According to officials out of both Hall and Forsyth Counties, close to fifty people have been arrested in connection to a drug operation that has resulted in the seizure of over fifty kilograms of methamphetamine and heroin.
All of the suspects who have been arrested are facing serious drug trafficking charges as well as violations of the Racketeer Influenced and Corrupt Organizations Act (RICO). The Sheriff in Forsyth County stated at a press conference earlier today that “This is not just a drug bust. This is the disruption of a criminal element.”
As a Georgia Criminal Defense Lawyer, I will focus today's post on the law behind the RICO Act and just what actions constitute as violations accordingly.
RICO in Georgia
Violations of RICO in Georgia are defined by Georgia Law in O.C.G.A. §16-14-4 as four different ways that a person can violate the act. These actions include:
- By directly or indirectly acquiring or maintaining any interest in or control of any enterprise, real property or personal property through a pattern of racketeering or the proceeds derived from the activity;
- By directly or indirectly participating in an enterprise through a pattern of racketeering activity while being employed by, or associated with, the enterprise;
- By conspiring or endeavoring to directly or indirectly acquire or maintain any interest in, or control of, any enterprise, real property or personal property through a pattern of racketeering activity or the proceeds derived from a pattern of racketeering activity; or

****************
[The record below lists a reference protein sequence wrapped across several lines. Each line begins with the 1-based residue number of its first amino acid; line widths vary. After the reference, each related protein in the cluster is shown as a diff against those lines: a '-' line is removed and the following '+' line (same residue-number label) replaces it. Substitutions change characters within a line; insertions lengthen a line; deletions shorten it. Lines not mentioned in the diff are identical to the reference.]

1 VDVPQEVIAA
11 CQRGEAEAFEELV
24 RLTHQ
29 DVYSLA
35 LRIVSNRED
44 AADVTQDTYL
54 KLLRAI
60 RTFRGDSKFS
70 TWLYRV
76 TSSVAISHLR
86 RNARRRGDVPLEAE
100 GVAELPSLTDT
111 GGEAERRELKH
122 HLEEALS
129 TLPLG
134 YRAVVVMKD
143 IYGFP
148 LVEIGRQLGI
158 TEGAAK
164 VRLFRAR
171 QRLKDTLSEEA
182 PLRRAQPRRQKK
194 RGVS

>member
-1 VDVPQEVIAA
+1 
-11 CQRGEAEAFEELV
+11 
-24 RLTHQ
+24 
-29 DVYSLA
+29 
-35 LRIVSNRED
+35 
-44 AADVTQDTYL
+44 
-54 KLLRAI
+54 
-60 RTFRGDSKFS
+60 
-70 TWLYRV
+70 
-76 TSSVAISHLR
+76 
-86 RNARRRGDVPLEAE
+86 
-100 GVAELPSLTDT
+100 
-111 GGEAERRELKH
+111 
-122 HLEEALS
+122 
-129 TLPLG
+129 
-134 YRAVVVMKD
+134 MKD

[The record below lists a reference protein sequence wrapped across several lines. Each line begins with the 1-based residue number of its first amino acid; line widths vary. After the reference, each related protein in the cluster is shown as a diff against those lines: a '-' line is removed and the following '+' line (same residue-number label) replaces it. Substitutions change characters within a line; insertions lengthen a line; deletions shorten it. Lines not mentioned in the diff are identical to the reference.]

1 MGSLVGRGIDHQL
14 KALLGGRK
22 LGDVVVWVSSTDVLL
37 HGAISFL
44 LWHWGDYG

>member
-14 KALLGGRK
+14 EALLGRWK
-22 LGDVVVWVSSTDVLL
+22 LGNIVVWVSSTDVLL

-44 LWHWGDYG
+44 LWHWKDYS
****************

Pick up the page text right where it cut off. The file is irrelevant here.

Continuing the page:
- By conspiring or endeavoring to directly or indirectly participate in an enterprise through a pattern of racketeering activity while being employed by, or associated with, the enterprise.
There are many crimes that can be used to show a pattern of unlawful conduct. The predicate crimes that fall under the RICO statute in Georgia include drug offenses, homicide, bodily injury, arson, burglary, forgery, theft, prostitution, obscene materials, bribery, witness tampering, perjury, evidence tampering, commercial gambling, distilling liquors and alcoholic beverages, firearm violations, securities violations, credit card fraud, computer crimes, kidnapping, carjacking, and making terroristic threats.
Any kind of violation of the RICO Act is classified as a felony. If the penalty is prison, the term will be between five and twenty years. If the penalty is a fine, it will not exceed the greater of $25,000.00 or three times the amount of any pecuniary value gained by him or her from such violation. The fine amount will be determined by a hearing.
Call a Georgia Criminal Defense Attorney today if you have been arrested.